Tips for crits


Creatives are notoriously bad at time keeping – just ask any account manager who’s ever organised a creative review – but if you’ve been booked in, it’ll only be some sort of emergency that means they’ll be delayed in meeting you.

That means you should be on time, or a few minutes early. However, being 15/20 minutes early doesn’t mean you’ll get seen sooner. You’ll just be hanging around reception.

Though if you’re one minute late. All hell may break loose.


An important – but often overlooked – process is choosing what you show. Think about the agency you’re going too. Are they integrated? Do they do social and digital ideas? Whatever they do, make sure you’re showing them things that appeal to them. Don’t walk into an agency that doesn’t handle print ads with portfolio that focuses on them. It’s simple science, but really works.


A creative’s time is precious, so make sure you’re making the most of it. If they’ve only got 30 minutes to give you a crit, don’t get them watching lots of 2 minute mood films. As with tailoring your book above, be clever what you show and know what you want to get from the meeting.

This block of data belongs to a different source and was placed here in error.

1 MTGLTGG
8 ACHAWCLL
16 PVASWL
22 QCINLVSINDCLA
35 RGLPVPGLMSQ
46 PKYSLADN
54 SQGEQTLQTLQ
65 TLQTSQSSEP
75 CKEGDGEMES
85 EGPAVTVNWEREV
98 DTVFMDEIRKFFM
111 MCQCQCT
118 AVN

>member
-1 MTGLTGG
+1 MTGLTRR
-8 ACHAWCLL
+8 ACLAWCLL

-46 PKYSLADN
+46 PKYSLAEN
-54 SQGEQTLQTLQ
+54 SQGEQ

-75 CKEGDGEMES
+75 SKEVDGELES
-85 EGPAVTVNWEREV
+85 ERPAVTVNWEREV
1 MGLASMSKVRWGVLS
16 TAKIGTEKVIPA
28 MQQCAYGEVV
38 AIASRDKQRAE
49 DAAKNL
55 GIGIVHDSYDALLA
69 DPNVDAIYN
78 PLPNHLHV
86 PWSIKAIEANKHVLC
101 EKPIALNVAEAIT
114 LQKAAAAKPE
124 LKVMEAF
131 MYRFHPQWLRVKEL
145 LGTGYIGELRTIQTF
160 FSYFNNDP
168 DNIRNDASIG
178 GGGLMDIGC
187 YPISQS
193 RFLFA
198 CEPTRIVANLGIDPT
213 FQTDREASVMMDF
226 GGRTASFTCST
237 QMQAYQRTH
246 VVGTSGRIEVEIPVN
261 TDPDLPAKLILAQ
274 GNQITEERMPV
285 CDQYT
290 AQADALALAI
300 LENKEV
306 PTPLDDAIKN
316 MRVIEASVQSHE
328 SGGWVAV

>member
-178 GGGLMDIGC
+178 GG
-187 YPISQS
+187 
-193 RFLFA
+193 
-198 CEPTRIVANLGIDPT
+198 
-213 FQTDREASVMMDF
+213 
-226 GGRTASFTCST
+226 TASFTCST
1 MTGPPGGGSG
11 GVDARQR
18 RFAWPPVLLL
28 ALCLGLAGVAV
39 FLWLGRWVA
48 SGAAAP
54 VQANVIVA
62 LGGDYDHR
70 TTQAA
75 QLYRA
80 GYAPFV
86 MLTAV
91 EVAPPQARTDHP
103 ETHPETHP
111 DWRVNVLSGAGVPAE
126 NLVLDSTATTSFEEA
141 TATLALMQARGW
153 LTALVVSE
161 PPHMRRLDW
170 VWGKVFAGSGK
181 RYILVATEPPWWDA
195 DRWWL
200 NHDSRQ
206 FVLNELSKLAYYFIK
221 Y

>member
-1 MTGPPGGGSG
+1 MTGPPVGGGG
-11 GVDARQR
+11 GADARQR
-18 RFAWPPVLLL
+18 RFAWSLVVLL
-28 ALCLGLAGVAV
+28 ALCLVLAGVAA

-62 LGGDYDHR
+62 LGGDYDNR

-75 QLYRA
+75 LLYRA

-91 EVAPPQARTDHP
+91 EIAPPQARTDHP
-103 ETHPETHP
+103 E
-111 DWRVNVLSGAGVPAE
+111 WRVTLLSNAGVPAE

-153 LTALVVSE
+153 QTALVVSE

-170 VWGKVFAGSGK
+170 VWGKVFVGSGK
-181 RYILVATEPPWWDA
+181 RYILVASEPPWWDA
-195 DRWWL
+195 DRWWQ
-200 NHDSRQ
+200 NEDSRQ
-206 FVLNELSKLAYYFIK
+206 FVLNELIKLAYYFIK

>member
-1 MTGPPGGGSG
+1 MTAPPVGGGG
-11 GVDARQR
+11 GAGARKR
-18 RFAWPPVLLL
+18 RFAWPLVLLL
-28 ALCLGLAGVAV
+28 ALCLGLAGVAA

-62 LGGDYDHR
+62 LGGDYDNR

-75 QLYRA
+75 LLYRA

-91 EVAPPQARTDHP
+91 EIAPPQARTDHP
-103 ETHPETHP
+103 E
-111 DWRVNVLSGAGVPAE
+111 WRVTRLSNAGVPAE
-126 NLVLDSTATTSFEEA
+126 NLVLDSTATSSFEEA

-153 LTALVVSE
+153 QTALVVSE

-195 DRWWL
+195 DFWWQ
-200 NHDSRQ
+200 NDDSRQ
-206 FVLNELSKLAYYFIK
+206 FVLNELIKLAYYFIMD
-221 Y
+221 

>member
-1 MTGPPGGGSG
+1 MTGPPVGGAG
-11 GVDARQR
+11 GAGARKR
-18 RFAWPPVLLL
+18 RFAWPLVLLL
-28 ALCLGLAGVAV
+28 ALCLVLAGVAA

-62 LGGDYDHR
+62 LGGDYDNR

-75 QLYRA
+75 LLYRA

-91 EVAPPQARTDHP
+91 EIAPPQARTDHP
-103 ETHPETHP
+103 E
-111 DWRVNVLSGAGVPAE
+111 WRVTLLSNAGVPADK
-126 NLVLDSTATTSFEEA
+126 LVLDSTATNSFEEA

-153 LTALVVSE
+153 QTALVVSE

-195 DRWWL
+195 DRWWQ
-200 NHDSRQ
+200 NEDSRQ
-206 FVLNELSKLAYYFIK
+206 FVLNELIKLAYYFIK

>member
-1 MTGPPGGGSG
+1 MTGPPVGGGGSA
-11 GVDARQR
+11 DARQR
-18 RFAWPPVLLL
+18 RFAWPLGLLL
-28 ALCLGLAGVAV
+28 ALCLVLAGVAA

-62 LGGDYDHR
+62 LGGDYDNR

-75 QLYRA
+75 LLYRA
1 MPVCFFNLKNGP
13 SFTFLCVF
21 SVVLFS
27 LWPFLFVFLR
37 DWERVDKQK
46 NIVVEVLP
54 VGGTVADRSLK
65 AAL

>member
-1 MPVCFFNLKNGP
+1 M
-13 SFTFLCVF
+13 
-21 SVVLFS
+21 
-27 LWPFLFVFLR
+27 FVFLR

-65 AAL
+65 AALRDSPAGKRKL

You’d be surprised how many times you won’t do a crit in a quiet place. From pubs to parks, canteens to open plan offices, it could be noisy, or you could be the one causing a scene in a library…


Some creatives take you out of office for book crits. So make sure everything is available offline. The last thing you want it to spend half you crit either struggling to get online, or waiting for stuff to load. You can use something like a cache plugin if you use a WordPress site.  But better still, use something like Keynote or Powerpoint. A PDF will even do if you don’t have any moving images.


Creatives will be giving you loads of information throughout your crit. Be it agency contacts or tweaks on your work, you definitely won’t be able to remember everything. It’s also good for reference. One agency may like one campaign, another hated it. Just make sure if you see them again, you’ve taken note or which way around it is.


Simple, but effective. It’s also a great chance to follow up with more questions, ask for contacts or add them on LinkedIn etc. You’d be surprised how often this is overlooked.